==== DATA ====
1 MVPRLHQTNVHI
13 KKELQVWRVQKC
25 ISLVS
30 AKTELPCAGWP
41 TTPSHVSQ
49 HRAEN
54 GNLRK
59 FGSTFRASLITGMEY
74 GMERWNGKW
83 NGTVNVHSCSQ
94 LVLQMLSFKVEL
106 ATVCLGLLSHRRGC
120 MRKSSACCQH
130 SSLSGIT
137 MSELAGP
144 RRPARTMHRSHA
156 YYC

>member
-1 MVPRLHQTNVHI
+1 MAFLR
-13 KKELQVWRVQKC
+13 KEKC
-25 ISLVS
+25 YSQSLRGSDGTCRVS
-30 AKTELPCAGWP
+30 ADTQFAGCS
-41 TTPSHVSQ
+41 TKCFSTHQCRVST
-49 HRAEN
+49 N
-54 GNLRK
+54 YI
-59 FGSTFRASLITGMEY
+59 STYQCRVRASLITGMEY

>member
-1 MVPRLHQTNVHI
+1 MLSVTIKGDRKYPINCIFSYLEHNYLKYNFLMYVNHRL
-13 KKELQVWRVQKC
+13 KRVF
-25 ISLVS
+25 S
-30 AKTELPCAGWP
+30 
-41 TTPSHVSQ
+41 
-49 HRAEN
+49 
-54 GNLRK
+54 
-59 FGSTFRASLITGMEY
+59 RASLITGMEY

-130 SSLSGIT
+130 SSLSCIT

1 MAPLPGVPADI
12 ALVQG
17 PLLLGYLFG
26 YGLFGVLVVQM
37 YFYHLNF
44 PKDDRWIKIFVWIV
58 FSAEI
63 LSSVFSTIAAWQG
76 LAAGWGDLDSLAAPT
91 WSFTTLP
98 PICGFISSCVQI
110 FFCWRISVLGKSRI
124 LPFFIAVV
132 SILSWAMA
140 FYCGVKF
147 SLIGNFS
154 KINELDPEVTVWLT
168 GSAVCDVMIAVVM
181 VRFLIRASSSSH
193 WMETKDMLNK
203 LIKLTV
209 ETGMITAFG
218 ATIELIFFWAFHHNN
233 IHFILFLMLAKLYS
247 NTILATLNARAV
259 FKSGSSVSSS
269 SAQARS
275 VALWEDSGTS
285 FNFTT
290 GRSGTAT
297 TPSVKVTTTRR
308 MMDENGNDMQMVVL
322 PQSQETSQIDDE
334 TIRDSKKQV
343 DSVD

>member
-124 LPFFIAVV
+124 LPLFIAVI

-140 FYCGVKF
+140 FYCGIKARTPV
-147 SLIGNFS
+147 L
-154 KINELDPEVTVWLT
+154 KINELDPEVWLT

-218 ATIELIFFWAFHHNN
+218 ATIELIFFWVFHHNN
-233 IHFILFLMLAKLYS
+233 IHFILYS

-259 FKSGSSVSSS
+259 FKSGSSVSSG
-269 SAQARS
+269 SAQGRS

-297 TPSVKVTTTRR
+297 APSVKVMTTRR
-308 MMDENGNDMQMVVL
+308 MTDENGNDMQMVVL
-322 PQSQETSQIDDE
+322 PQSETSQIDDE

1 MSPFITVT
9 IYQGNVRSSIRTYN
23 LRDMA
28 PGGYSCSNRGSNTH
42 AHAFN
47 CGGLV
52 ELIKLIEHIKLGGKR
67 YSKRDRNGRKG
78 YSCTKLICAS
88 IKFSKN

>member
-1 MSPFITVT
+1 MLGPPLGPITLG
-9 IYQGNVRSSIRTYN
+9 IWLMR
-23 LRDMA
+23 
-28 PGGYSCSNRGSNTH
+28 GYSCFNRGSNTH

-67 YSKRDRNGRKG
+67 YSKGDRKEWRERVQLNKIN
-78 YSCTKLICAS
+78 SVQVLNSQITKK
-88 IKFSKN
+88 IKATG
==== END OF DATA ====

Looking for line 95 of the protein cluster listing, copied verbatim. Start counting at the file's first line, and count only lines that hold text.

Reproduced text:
+147 L